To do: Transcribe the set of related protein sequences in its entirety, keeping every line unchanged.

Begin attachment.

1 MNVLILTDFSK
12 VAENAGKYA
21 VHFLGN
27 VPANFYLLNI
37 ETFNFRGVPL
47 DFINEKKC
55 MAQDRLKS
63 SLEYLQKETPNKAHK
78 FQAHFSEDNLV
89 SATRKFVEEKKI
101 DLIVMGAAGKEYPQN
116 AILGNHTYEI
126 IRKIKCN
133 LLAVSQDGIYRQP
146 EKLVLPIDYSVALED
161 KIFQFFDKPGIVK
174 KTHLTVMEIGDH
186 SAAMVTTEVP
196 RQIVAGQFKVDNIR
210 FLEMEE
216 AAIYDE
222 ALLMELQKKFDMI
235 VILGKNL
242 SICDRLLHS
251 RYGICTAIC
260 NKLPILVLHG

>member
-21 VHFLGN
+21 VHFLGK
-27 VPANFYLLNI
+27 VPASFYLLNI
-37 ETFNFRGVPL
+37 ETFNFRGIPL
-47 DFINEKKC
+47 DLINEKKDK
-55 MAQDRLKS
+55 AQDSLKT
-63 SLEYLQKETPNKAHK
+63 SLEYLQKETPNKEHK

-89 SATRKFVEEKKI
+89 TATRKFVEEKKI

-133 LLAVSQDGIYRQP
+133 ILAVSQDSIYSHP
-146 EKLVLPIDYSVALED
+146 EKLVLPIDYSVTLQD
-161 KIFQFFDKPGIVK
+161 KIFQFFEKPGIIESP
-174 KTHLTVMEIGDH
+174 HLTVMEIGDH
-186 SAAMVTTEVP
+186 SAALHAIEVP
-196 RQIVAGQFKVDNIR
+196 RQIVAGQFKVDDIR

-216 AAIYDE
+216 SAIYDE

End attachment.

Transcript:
1 MNVLILTDFSK
12 VAENAGKYA
21 VHFLGN
27 VPANFYLLNI
37 ETFNFRGVPL
47 DFINEKKC
55 MAQDRLKS
63 SLEYLQKETPNKAHK
78 FQAHFSEDNLV
89 SATRKFVEEKKI
101 DLIVMGAAGKEYPQN
116 AILGNHTYEI
126 IRKIKCN
133 LLAVSQDGIYRQP
146 EKLVLPIDYSVALED
161 KIFQFFDKPGIVK
174 KTHLTVMEIGDH
186 SAAMVTTEVP
196 RQIVAGQFKVDNIR
210 FLEMEE
216 AAIYDE
222 ALLMELQKKFDMI
235 VILGKNL
242 SICDRLLHS
251 RYGICTAIC
260 NKLPILVLHG

>member
-21 VHFLGN
+21 VHFLGK
-27 VPANFYLLNI
+27 VPASFYLLNI
-37 ETFNFRGVPL
+37 ETFNFRGIPL
-47 DFINEKKC
+47 DLINEKKDK
-55 MAQDRLKS
+55 AQDSLKT
-63 SLEYLQKETPNKAHK
+63 SLEYLQKETPNKEHK

-89 SATRKFVEEKKI
+89 TATRKFVEEKKI

-133 LLAVSQDGIYRQP
+133 ILAVSQDSIYSHP
-146 EKLVLPIDYSVALED
+146 EKLVLPIDYSVTLQD
-161 KIFQFFDKPGIVK
+161 KIFQFFEKPGIIESP
-174 KTHLTVMEIGDH
+174 HLTVMEIGDH
-186 SAAMVTTEVP
+186 SAALHAIEVP
-196 RQIVAGQFKVDNIR
+196 RQIVAGQFKVDDIR

-216 AAIYDE
+216 SAIYDE